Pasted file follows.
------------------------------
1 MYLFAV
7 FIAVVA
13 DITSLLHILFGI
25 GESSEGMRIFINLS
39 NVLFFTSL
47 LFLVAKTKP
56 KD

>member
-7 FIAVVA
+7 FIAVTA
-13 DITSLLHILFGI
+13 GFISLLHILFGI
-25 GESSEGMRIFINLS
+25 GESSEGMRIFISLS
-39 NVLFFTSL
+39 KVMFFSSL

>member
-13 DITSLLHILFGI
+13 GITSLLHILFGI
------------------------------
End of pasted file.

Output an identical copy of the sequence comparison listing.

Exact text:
1 MYLFAV
7 FIAVVA
13 DITSLLHILFGI
25 GESSEGMRIFINLS
39 NVLFFTSL
47 LFLVAKTKP
56 KD

>member
-7 FIAVVA
+7 FIAVTA
-13 DITSLLHILFGI
+13 GFISLLHILFGI
-25 GESSEGMRIFINLS
+25 GESSEGMRIFISLS
-39 NVLFFTSL
+39 KVMFFSSL

>member
-13 DITSLLHILFGI
+13 GITSLLHILFGI